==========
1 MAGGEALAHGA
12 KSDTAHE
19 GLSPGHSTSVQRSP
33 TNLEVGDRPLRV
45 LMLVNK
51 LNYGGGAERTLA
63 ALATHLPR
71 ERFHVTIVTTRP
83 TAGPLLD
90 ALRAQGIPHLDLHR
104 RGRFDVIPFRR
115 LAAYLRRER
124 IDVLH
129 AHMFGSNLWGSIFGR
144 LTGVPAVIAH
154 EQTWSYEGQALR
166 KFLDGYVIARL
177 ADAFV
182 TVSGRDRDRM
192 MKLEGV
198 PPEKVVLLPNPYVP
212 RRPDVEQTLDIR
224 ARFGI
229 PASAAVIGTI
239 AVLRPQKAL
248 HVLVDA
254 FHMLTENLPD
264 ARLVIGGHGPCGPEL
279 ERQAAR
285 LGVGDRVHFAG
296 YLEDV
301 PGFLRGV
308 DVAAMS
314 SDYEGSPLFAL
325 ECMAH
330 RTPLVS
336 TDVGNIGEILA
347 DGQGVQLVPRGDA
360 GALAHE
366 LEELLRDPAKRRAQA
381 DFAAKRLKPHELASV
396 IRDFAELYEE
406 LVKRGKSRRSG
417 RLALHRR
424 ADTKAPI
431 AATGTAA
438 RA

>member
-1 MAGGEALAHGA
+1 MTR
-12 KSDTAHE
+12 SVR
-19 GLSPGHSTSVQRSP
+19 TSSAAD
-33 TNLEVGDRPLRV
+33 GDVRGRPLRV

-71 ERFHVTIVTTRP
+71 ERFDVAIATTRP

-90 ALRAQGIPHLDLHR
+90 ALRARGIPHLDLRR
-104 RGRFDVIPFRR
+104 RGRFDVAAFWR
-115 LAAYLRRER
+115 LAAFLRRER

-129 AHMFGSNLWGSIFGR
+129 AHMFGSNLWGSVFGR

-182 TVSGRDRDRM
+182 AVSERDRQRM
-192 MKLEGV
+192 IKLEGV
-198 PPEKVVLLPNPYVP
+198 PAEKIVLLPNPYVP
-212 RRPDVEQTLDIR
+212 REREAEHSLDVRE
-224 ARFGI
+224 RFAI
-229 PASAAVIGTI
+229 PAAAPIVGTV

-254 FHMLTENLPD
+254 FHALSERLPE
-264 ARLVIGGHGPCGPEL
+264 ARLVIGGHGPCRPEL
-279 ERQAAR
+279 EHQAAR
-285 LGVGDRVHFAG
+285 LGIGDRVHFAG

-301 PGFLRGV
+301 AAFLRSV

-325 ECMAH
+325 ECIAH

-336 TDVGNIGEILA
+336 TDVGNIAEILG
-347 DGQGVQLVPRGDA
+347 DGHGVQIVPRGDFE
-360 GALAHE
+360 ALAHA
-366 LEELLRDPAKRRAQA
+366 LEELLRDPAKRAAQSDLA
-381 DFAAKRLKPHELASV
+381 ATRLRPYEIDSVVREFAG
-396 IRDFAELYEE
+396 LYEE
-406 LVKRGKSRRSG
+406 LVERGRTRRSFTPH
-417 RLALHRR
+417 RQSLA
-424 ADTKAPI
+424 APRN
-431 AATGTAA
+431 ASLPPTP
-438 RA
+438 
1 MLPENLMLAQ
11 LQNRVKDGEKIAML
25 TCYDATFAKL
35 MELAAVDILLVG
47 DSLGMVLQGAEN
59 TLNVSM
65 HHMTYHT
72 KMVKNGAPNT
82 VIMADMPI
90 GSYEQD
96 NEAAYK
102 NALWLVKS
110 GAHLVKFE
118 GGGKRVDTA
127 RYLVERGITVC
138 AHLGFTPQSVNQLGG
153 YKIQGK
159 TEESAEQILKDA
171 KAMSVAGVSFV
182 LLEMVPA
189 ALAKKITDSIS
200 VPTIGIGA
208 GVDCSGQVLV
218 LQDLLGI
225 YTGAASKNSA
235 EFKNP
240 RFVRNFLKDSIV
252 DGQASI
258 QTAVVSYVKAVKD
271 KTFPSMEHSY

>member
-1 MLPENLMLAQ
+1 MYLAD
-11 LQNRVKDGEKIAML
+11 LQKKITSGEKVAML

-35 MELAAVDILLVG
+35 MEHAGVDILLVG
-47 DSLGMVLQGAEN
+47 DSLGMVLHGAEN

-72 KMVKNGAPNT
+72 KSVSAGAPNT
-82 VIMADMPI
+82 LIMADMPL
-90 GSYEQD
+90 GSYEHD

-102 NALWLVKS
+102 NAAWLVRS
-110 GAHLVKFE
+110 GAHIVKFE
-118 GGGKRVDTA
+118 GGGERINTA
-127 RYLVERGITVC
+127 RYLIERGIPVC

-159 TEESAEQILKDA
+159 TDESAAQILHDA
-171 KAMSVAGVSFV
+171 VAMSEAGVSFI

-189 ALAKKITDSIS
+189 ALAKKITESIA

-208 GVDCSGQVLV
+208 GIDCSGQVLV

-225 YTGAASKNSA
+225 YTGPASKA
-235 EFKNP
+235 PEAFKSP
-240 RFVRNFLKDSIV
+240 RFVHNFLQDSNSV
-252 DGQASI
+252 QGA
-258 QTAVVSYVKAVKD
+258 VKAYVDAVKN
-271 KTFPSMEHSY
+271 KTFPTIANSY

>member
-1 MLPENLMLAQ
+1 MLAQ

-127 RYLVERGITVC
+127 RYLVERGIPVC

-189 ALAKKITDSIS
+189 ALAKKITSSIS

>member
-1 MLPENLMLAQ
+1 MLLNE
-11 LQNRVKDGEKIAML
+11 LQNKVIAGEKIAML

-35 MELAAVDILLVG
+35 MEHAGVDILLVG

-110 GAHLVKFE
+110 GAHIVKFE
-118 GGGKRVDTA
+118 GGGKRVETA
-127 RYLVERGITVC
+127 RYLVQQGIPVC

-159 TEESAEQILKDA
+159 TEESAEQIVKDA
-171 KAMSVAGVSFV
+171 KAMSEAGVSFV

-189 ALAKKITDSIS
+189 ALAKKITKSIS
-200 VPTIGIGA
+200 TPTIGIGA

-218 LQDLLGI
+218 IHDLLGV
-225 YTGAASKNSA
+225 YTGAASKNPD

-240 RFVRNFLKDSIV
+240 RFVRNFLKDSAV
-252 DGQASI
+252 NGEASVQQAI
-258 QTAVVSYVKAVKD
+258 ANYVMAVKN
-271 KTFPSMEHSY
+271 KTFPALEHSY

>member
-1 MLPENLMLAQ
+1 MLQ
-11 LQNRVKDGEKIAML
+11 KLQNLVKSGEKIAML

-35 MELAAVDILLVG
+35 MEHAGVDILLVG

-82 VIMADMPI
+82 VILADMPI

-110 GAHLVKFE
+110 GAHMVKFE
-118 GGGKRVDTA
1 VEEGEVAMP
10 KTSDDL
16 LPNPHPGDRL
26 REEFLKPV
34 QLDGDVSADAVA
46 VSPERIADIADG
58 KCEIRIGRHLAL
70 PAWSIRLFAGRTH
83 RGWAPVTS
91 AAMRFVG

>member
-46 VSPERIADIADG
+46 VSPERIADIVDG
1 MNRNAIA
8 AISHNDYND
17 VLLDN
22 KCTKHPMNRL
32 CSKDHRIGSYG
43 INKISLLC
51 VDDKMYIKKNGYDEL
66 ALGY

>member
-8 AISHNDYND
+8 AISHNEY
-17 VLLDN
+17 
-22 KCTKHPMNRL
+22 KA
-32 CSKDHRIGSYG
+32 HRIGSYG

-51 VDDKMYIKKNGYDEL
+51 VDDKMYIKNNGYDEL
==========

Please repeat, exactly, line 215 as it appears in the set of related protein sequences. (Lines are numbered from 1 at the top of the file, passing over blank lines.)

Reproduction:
+218 IHDLLGV